Rounding out what is being described as the year of the climate strike, 1000-odd high-school and university students and community activists joined in Sydney’s CBD for the Global Day for Climate Justice.
Although lower in size than previous climate rallies, it was clear that the politics of the event were well-consolidated following a year of organising around the issue — the event was highly energetic, despite coinciding with university exams.
The need for prioritising First Nations’ justice amongst climate organising was at the forefront of all conversations throughout the day. Every speaker, starting from co-organiser of the rally Dashie Prasad, stressed that all activism should consider how climate change has always and will continue to disproportionately affect First Nations communities.
The rally promoted four key demands. First, for global Indigenous justice (a principle that was strongly promoted by all speakers, particularly in regards to the need for land and water sovereignty); secondly, for no new sources of coal, gas, oil, or uranium to be built, including the Adani coal mine in Queensland; thirdly, a guarantee of 100 per cent publicly-owned renewable energy by 2030; and finally, proper government infrastructure for a just transition to renewable energy, and a job guarantee for climate jobs with the right to strike protected.
Several recent climate change events served as focal points for the rally — in each case, the nature of government culpability was emphasised. First and foremost, speakers invoked emotions surrounding the past month of horrific bushfires across NSW and Queensland, which have destroyed 500 homes and 1 650 000 hectares of land. The Coalition government’s inaction on climate change was bemoaned by many, including the cutting of funding to NSW’s volunteer fire services.
Muruwari and Budjiti man and artist Bruce Shillingsworth spoke at length to the water-crisis along NSW’s Murray-Darling Basin, of which 40 per cent of the people living along it are First Nations people. Over the past year, the Federal Government has failed to alleviate drought conditions exacerbated by a system of water-licenses for agricultural companies, leaving local communities reliant upon community activists for access to clean water.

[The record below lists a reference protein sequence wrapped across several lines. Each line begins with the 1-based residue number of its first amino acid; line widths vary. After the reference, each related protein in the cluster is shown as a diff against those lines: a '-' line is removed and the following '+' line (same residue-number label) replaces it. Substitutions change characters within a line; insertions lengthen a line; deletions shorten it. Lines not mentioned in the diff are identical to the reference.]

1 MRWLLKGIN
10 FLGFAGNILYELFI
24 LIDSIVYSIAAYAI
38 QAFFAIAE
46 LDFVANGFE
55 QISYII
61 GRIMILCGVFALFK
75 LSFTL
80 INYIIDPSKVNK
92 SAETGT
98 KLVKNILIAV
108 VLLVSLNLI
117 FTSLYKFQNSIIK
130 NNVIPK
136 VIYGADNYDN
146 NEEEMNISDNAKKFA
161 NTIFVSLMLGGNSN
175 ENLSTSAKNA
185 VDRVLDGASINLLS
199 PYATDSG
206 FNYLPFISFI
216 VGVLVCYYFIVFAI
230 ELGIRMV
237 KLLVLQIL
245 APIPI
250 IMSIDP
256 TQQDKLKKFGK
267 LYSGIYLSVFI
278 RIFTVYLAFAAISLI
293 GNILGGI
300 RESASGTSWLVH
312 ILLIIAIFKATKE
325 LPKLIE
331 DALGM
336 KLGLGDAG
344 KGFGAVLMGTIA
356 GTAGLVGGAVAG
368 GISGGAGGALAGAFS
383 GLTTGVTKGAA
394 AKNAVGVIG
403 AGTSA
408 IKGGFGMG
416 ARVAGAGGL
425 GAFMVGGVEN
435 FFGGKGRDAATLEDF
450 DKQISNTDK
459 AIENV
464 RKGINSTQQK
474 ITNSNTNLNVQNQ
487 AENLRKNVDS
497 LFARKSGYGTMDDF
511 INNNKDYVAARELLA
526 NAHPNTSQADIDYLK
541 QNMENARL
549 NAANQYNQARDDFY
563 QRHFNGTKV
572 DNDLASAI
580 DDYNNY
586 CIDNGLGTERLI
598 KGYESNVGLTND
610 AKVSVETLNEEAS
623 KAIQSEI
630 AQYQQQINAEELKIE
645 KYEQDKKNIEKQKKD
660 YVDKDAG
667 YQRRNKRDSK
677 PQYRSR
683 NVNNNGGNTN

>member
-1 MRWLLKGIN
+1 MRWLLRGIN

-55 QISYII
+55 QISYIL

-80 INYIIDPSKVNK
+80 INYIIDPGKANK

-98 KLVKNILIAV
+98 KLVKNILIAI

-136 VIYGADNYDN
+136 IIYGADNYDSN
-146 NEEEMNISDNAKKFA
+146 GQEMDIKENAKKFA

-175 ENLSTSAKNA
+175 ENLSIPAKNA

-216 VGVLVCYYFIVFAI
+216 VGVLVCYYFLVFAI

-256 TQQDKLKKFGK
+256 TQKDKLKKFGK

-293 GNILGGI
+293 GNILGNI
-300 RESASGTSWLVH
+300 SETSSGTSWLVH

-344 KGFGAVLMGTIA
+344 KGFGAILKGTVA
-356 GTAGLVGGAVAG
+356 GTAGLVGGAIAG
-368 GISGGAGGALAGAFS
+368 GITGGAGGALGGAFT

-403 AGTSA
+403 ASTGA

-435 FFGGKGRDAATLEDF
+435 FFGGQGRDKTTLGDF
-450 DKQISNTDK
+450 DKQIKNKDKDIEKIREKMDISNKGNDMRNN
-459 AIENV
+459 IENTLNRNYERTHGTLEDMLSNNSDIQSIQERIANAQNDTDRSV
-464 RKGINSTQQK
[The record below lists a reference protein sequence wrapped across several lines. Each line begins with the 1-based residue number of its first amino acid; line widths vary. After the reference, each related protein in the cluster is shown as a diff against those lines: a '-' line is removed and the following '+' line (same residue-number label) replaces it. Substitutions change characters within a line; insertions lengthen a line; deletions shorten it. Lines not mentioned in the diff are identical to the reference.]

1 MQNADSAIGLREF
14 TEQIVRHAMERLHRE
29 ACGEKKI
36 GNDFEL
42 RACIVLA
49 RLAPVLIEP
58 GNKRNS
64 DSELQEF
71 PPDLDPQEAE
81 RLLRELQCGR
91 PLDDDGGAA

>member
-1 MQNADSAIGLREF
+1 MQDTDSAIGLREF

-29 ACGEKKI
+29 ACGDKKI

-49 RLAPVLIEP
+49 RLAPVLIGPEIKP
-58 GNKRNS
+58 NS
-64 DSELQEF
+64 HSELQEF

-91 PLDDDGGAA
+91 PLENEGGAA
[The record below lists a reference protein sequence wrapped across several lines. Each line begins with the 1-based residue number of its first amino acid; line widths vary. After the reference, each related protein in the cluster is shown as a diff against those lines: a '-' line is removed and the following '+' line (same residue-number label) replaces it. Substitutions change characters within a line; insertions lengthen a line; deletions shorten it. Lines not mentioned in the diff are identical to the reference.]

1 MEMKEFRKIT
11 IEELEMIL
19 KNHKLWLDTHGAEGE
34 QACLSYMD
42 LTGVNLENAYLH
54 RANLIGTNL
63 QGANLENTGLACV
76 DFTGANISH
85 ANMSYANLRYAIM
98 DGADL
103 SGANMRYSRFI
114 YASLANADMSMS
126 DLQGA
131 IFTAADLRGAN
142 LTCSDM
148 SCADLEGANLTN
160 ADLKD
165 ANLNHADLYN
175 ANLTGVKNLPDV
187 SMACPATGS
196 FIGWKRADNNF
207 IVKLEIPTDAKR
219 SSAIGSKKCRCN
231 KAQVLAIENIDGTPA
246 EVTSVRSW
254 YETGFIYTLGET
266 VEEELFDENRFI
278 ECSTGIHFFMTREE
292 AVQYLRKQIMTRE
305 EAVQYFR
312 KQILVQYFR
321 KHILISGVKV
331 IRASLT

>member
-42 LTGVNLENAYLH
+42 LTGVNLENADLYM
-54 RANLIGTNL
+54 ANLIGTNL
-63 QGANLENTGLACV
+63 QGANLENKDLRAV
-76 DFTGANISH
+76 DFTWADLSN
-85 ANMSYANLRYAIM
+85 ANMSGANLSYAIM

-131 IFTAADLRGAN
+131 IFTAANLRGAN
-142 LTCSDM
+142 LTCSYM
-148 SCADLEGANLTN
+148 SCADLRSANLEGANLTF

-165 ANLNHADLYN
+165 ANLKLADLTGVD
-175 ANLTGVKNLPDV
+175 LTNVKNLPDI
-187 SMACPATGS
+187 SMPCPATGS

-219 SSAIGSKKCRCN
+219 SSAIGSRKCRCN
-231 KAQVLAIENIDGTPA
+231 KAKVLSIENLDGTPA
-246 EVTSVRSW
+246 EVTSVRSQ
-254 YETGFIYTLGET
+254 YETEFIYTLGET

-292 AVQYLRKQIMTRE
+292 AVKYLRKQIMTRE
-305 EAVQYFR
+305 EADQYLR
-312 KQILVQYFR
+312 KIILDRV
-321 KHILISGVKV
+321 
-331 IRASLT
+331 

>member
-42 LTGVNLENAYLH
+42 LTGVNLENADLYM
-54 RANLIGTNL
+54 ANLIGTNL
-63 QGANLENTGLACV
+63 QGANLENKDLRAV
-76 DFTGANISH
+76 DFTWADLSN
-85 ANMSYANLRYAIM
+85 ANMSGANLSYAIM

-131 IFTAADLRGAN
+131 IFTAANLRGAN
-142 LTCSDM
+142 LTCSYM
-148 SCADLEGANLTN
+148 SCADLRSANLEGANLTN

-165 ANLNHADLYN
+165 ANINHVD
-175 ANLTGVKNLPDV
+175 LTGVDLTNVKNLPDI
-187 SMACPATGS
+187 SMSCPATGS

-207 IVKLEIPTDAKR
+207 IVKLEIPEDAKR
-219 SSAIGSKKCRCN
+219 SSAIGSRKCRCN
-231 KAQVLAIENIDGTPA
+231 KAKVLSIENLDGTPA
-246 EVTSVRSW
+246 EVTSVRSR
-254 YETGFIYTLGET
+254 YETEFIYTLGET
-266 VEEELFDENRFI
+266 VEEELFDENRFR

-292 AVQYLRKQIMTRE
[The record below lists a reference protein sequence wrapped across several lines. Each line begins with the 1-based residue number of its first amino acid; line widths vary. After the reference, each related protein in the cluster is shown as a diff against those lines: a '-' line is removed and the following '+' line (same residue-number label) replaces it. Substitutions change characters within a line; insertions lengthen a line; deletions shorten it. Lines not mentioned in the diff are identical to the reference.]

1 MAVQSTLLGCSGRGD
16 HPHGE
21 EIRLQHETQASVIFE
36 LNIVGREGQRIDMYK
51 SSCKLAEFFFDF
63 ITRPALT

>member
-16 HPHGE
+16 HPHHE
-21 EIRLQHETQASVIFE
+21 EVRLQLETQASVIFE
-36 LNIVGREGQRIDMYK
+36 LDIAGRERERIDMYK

“What river?” Shilligsworth asked. “It is now completely destroyed because of corporate greed, selling our waters to make a profit. How long people have said that water is to be shared… not to be owned by anyone.”
“We have got to stand up to the greed, the corruption, to capitalism.”
Throughout the event, buckets were passed around to raise money for Fighting In Resistance Equally (FIRE), who will be continuing to run water up to the Murray-Darling Basin over the summer.
Rebecca Gilson, of the UNSW branch of the National Tertiary Education Union, spoke to the need for climate activism to also promote strong class consciousness.
Lily Campbell, the National Union of Students LGBTI Officer and member of Extinction Rebellion, reminded attendees of the need to protect our right to protest, after widespread instances of police brutality outside the International Mining and Resources Conference this year, including the breaking of legs of a climate protester. Campbell herself was held in police custody for 27 hours after being removed from a sit-in at an Extinction Rebellion rally in October.
“Politicians… like to proclaim that in a liberal, pluralistic society like Australia, that we have the right to protest and the right to freedom of speech,” Campbell remarked. “But what they really mean is that they’ll accept protests that are easy to ignore… and that any protest that dares to disrupt the status quo will be deemed criminal, and they will say that the participants of that protest will be outlawed.”
The rally was organised by four groups, predominantly made up of university-student and community activists: Uni Students for Climate Justice, Australian Student Environment Network (ASEN), Spreading the Climate Strike, and the Sydney Uni Environment Collective.
Following speeches, the rally then proceeded to march from Sydney Town Hall, past Hyde Park, and along Williams Street. There was a reliably heavy-handed and overbearing police presence throughout the march, which flared at moments where the rally stopped to stage a ‘sit-ins’ — where all marchers sit on the road to block traffic, and listen to more speeches.
After hurrying along the first sit-in next to Hyde Park, and then unsuccessfully attempting to veer the march onto the footpath, police presence escalated particularly as the march approached Kings Cross — several police horses were called to intimidate marchers off the road, and several officers attempted to physically push individuals off the road, despite the march having sought formal permission to occupy the road until 2pm.
2020 State Convenor of ASEN and co-organiser of today’s march, Seth Dias, described the event as “really great” despite police behaviour, celebrating that “We got just above the expected numbers and had great speakers who reflected our vision and called for climate justice.”
“The march was largely positive until cops became heavy handed and obsessed with moving the rally on. Many members in the rally decided to sit in at one point and the police responded by threatening to get very violent if people didn’t move on. Luckily no serious incident occurred.”
Dias stressed that this occurred even despite having official approval to to occupy the road outside Liberal party headquarters on Williams Street.
As the event closed, significant energy appeared primed for the coming year, hopefully to affect Australia’s policy regarding both climate change and how it engages with First Nations people.
Photography by Liam Thorne.